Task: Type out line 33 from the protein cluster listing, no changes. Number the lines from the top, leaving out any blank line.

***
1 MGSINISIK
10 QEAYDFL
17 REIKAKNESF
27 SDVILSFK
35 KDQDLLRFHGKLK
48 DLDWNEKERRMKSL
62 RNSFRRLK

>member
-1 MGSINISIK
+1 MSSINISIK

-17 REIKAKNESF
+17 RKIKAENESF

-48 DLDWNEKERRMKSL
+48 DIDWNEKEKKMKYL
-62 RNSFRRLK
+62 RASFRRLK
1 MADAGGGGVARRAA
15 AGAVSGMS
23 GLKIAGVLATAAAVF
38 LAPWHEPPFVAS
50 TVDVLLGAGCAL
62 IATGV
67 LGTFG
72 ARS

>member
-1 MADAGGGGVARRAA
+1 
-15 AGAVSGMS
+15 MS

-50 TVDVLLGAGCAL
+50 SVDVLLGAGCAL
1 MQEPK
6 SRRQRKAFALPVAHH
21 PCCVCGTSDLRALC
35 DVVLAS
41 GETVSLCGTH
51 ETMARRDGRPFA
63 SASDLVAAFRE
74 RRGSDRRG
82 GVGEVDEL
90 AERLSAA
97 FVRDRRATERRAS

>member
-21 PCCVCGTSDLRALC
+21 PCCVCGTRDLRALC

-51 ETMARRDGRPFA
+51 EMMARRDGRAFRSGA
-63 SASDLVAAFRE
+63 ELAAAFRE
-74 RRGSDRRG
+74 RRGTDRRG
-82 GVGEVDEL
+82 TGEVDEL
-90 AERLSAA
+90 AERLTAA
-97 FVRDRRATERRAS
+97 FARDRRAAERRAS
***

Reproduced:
6 SRRQRKAFALPVAHH